CAPE TOWN – AMID mounting pressure on major retailers and brand owners to be more environmentally-minded, one of the country’s leading food packaging producers have become the first in the PET thermoform plastics sector to join voluntary national Extended Producer Responsibility body the PET Recycling Company (PETCO).
The move signals a changing sentiment among producers amid a tidal wave of pressure from government and civil society for retailers and brand owners – as well as their suppliers – to account for the end-use of products and packaging by ensuring they can be recycled either into their original form or used in alternative markets.
RPC Astrapak Thermopac has become the first in the PET thermoform plastics sector – responsible for products such as lightweight sandwich and fruit trays, which account for just under 20% of PET products nationwide – to sign on with PETCO, which until now has been supported primarily by the PET bottle sector.
“PETCO has been engaging the PET thermoform sector since our incorporation in 2004,” said PETCO CEO Cheri Scholtz. “This is a welcome move so that together we can find sustainable solutions for these [thermoform] products going forward.”
Although thermoform products are not currently recycled in South Africa – a trend mirrored globally due to their complex make-up – the move by RPC Astrapak Thermopac indicates a shift in producer sentiment towards proactively seeking solutions to ensure the sustainability of their products and minimising any environmental impact.
GROWING PRESSURE ON PRODUCERS
According to Professor Linda Godfrey, a researcher with the Council for Scientific and Industrial Research (CSIR) and PETCO board member, “RPC Astrapak Thermopac joining the PETCO voluntary Extended Producer Responsibility [EPR] scheme is the next step towards fulfilling their responsibilities”.
“There is growing pressure being exerted on producers and brand owners globally, by governments and civil society, to take responsibility for their products at end of life.”
Research conducted by the CSIR shows that every year, South Africa loses R3.3-billion worth of viable polymer from the economy, through the disposal of waste plastic to landfill or leakage into the environment, said Godfrey.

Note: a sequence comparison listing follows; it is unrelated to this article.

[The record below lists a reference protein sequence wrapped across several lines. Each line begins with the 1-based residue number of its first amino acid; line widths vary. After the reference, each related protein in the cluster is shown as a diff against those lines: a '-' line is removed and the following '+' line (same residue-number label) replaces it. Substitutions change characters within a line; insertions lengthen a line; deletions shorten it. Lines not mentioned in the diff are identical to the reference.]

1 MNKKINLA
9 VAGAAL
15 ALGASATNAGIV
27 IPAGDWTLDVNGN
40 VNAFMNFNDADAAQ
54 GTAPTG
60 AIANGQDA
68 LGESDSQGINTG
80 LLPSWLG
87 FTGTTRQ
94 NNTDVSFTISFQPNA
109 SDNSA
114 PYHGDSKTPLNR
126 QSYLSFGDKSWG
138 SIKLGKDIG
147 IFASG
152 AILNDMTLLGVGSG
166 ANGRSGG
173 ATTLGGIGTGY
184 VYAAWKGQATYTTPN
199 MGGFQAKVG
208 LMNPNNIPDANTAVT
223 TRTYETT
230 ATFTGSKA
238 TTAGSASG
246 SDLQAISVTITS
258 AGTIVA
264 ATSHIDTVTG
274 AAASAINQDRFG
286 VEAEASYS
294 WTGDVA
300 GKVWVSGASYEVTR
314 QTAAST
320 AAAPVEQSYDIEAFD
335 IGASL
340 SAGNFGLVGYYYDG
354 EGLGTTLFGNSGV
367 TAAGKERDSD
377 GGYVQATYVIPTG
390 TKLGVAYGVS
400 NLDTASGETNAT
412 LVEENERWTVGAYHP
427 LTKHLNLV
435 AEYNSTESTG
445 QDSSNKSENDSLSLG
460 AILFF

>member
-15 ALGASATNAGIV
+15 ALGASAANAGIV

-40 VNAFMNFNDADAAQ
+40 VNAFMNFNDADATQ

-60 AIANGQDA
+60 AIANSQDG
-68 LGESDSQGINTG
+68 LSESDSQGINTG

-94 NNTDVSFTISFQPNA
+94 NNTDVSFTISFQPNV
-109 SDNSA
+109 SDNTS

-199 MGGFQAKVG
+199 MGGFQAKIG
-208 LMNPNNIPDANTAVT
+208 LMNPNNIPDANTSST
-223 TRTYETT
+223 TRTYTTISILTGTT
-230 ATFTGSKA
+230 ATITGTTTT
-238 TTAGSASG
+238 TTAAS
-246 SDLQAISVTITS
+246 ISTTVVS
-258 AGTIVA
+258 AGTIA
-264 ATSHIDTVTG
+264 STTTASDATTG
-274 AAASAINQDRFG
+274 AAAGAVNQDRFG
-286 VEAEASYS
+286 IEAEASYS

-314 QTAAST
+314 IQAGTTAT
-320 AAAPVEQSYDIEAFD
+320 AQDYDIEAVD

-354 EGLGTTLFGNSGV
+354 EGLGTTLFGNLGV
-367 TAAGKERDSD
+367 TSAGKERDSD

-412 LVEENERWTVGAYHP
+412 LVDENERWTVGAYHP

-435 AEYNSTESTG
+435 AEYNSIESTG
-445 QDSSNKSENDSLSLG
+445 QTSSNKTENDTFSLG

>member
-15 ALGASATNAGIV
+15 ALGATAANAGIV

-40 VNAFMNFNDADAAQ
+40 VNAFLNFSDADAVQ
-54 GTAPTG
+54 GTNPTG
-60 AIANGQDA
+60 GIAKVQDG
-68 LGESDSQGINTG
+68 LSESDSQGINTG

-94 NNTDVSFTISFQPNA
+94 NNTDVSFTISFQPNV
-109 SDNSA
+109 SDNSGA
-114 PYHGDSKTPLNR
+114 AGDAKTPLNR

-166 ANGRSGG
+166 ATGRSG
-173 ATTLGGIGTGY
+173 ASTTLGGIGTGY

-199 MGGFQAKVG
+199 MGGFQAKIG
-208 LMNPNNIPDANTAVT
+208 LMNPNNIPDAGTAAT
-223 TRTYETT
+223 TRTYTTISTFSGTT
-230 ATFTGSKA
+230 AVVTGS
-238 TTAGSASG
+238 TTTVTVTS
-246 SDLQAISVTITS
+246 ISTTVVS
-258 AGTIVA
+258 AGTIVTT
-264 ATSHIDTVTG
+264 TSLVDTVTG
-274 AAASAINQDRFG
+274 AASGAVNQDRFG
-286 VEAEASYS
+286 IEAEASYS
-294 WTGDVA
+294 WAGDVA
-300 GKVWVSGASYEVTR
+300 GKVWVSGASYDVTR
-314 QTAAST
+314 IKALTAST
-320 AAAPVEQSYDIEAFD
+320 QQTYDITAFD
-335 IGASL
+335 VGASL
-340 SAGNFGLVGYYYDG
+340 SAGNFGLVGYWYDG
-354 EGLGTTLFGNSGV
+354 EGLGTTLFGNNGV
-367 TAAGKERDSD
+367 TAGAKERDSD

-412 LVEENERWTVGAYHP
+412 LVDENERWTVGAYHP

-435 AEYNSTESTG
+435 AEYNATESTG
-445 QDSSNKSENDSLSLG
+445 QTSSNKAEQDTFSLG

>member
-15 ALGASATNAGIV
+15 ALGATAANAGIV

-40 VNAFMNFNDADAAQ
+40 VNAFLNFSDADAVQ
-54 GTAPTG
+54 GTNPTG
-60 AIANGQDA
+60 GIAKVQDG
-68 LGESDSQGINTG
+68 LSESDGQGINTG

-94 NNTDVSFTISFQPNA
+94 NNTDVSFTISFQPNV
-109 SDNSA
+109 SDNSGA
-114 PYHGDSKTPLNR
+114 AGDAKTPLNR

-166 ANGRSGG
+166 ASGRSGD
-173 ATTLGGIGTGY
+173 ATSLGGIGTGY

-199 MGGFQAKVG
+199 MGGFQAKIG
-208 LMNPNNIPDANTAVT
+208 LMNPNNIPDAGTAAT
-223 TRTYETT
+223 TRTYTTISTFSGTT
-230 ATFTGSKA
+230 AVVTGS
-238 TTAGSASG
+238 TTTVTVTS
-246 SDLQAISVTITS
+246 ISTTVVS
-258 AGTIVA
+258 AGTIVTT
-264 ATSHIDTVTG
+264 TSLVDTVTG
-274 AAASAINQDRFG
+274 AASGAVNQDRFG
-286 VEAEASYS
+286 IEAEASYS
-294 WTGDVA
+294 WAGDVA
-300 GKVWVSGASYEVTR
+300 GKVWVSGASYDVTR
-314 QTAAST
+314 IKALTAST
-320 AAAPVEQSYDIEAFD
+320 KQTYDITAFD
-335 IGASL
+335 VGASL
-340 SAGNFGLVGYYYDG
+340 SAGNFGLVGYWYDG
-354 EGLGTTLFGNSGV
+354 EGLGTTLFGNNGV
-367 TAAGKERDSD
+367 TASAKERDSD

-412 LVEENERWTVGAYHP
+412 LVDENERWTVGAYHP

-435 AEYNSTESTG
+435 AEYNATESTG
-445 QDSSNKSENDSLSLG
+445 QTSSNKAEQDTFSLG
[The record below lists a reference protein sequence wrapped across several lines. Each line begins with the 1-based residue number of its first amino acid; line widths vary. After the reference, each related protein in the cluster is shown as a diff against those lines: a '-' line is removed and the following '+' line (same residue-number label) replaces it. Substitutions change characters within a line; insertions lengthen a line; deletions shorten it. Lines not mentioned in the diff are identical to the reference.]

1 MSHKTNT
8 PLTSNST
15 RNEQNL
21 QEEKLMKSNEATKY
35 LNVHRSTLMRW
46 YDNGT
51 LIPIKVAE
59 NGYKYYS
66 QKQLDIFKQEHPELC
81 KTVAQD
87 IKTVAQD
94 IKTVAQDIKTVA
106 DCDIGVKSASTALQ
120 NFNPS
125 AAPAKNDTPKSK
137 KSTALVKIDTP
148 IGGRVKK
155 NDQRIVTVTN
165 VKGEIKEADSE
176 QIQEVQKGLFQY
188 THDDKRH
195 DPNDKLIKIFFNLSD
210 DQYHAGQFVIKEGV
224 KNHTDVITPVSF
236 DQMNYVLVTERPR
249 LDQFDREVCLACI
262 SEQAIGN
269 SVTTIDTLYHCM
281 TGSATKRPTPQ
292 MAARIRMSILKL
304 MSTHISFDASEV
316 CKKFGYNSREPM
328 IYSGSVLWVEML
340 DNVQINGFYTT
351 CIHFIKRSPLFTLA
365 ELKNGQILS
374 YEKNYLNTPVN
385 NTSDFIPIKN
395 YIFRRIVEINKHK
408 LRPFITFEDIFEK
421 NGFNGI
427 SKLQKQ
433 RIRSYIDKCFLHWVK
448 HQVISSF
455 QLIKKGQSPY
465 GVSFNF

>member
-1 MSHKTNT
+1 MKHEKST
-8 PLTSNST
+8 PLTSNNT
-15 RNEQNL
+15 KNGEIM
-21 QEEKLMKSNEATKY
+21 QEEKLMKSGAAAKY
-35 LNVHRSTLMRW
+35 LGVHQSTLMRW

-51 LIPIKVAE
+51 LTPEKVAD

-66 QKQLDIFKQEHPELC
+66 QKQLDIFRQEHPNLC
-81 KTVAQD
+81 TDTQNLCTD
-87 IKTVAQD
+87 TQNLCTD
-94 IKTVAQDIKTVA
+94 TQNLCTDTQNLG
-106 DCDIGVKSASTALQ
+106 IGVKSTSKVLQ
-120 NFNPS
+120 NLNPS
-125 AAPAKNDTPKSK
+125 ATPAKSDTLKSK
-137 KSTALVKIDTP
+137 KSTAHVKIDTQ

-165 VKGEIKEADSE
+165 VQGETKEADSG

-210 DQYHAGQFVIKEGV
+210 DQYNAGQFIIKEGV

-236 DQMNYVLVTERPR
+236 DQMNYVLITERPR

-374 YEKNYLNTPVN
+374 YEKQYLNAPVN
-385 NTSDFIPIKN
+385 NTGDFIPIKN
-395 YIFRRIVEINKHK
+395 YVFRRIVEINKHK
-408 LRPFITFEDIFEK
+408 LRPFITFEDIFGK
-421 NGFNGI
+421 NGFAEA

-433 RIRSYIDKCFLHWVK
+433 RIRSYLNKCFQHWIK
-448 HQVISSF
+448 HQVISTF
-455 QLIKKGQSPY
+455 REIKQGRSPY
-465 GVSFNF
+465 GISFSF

“A lot has been done to develop local end-use markets for PET bottles, resulting in a 65% post-consumer recycling rate in 2017. However, until now, PET thermoform has not been recycled in South Africa.
“RPC Astrapak Thermopac joining PETCO is a necessary and exciting step towards creating new local end-use markets for PET thermoform recycling; of supporting the greater return of this resource into the South African economy, thereby creating new job opportunities; and ultimately, reducing the leakage of these products into the environment.”
Scholtz said PETCO had initiated a trial earlier this year in Cape Town to investigate clear PET thermoform recycling using existing PET bottle recycling infrastructure. She said the results had proved “encouraging” and that a solution was now within reach.
Thanks to the trial, PETCO member – together with one of the country’s largest recyclers, Extrupet – has come up with a likely end-use solution for thermoform recyclate, according to Extrupet joint MD Chandru Wadhwani. PETCO, meanwhile, is now working on a plan to incentivise collectors to collect the lightweight thermoform products that conform to “Design for Recycling” guidelines and are compatible with the current PET bottle recycling infrastructure.
INDUSTRY WASTE MANAGEMENT PLAN
By signing with PETCO, RPC Astrapak Thermopac has also ensured that it is compliant with the government’s call to companies in the paper and packaging industry to have an Industry Waste Management Plan (IndWMP) in place. PETCO, on behalf of its members, submitted its IndWMP ahead of the September 6, 2018, deadline.
PETCO, in its IndWMP, reaffirmed its commitment to representing all packaging products comprising PET. This includes the existing product scope of PET bottles – such as soft drinks, water bottles, foodstuffs, household and personal care – as well as expanding its scope to include edible oil products, such as cooking oil and thermoform and sheet products, such as fruit trays.
Scholtz said the plan was centred on EPR to ensure that the recycling of PET not only continues, but that ever-increasing recycling targets are met year-on-year, at the lowest cost to the consumer.
“We believe the solution for recycling of these additional products lies within the current PET bottle recycling chain. In many cases, they also form an end-use for PET bottle recycling and provide a closed-loop solution. Most of the PET thermoform trays and tubs produced in SA contain at least 35% recycled content,” said Scholtz.
Speaking about the move to join PETCO, RPC Astrapak Thermopac general manager Craig Matthews said: “We are indeed proud to be the first major thermoforming business in the country to commit to this process… There is a great focus placed on sustainability in all aspects of our company going forward, and it forms part of the group strategy.”